Pairs of laboratory rats were rewarded with sugar solution for cooperating by means of synchronized shuttling in a rectangular chamber. Learning and performance were compared in males and females of three strains—S3, Charles River, and Wistar—ordered in terms of decreasing levels of aggressx-iveness. In addition, same-sex pairs of each strain were housed either together or individually. When housed together, males and females of all strains eventually cooperated at comparable levels, with rates of acquisition across strains inversely related to their aggressiveness. Individual housing, in contrast, was associated with severe deficits in males of the S3 and CR strains linked to violent fighting and prolonged freezing by animals who had previously been defeated. All other individually housed groups, including males of the Wistar strain and females of all strains, were able to cooperate, including S3 females whose violent fighting was not associated with immo-bility by defeated animals. In general, the majority of groups were able to cooperate despite differences in aggressiveness associated with sex, strain, and housing. Possible processes in this accommodation are discussed.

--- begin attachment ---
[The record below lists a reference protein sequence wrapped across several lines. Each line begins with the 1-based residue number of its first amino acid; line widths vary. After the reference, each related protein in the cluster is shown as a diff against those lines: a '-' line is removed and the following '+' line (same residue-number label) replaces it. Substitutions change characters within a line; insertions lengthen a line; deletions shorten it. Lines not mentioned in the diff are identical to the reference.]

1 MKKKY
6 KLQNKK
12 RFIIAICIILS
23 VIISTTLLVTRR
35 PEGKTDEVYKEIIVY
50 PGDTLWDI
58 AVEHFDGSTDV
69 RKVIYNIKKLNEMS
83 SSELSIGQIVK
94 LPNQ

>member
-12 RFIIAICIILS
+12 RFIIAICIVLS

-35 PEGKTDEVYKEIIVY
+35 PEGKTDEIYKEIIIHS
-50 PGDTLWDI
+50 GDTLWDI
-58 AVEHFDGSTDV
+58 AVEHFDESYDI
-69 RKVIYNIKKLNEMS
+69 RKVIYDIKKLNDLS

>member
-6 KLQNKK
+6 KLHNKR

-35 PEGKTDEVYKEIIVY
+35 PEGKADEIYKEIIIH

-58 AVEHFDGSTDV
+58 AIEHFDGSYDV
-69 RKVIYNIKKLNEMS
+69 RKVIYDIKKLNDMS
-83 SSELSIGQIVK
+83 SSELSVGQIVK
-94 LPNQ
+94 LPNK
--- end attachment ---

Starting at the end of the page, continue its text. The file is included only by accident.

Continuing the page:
|Number of pages
|Quarterly Journal of Experimental Psychology Section B: Comparative and Physiological Psychology
|Published - 1 Nov 1993
Bibliographical noteFunding Information:
Requests for reprints should be sent to Richard Schuster, Department of Psychology, University of Haifa, Haifa 31905, Israel. The order of the names Schuster and Swanson is arbitrary. Research and writing were supported by a Twinning Grant from the European Science Foundation and by grants to R.S. from the Harry Frank Guggenheim Foundation and the United States-Israel Binational Science Foundation. This report was written and revised while R.S. was on leave at the Neuropsychiatric Institute, UCLA School of Medicine, Department of Psychiatry and Biobehavioral Sciences. The authors are grateful to Prof. Michael T. McGuire. MD. for providing the facilities for the completion of this report and for many helpful discussions, and to J. Overdijk, NIBR, and A. Pepo. University of Haifa, for technical assistance. The authors also thank the associate editor, E.A. Gaffan, and reviewers for their detailed and thoughful comments on the first submission.
ASJC Scopus subject areas
- Experimental and Cognitive Psychology
- Neuropsychology and Physiological Psychology
- General Psychology
- Physiology (medical)